Leaders in Mandera have expressed concern over the poor performance of the county in the Kenya Certificate of Primary Education examination.
Mandera was ranked last among the 47 counties in the results released on Monday.
“We are saddened by the poor performance of the county in both primary and secondary school examinations. It’s a pity that past leaders did little to improve the situation,” said governor candidate Ali Roba.
Mr Roba told a leaders’ meeting in Mandera town on Thursday that action should be taken to reverse the situation and ensure the county competed effectively with others in national examinations.
He attributed the poor performance to, among others, the shortage of staff and facilities.
Mr Roba, who is vying for the governor’s seat on a United Republic Party ticket, pledged to ensure more teachers were recruited and schools well-equipped, “even if it means using the county government’s resources”.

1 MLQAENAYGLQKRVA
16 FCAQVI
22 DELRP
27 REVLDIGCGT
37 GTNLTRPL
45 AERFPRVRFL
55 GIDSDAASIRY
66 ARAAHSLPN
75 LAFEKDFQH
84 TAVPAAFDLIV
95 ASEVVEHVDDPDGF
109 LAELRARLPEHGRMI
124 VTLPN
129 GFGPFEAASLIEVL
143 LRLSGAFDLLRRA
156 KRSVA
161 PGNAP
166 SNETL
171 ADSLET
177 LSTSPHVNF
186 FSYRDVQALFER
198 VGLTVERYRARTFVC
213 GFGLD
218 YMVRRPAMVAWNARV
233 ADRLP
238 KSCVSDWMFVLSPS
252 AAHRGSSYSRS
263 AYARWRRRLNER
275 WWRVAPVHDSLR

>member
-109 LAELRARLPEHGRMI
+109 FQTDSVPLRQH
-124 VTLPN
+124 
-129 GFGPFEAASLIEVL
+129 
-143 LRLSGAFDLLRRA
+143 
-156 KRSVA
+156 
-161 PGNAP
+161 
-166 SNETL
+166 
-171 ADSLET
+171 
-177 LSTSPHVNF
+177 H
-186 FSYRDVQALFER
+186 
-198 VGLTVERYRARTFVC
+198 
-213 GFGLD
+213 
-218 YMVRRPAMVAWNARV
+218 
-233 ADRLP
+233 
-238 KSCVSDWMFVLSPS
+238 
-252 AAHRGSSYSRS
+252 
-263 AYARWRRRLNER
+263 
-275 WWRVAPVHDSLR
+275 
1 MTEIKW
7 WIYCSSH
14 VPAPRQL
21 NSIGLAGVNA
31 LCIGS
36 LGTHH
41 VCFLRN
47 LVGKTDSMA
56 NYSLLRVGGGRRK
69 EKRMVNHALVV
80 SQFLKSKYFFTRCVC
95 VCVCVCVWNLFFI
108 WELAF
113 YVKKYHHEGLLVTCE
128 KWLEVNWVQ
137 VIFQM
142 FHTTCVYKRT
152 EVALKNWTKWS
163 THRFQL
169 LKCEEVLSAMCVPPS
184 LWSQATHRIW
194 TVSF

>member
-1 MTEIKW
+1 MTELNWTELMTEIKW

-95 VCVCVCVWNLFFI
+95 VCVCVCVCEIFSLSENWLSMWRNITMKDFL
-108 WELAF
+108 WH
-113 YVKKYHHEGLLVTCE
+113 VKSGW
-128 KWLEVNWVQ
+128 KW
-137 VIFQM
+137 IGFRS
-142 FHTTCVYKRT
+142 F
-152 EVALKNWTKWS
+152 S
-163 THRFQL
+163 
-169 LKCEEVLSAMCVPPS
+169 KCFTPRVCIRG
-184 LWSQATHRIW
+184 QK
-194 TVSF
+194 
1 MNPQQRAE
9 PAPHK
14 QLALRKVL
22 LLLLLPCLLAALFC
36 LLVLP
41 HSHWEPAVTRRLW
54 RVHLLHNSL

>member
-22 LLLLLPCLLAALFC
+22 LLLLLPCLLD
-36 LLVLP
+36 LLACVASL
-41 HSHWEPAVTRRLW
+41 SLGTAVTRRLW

“At the moment, some schools with as many as 400 pupils have only two teachers,” said the aspirant.
“We will ensure there are teachers in remote localities,” he stated.
The candidate said most teachers from outside the county refused to be sent to Mandera due to its harsh conditions.
Education standards were also adversely affected by the frequent movement of pastoral communities in search of water and pasture for their livestock.
Mr Roba promised to launch housing projects for teachers and families to avoid frequent movements.
He also pledged to instal solar systems in all schools.
In the Kenya Certificate of Primary Education results released on Monday, Mandera County had a mean score of 182 marks.
The county’s worst school, Sala Primary, had a mean score of 120 out of 500 marks.
This is not the first time Mandera has performed poorly.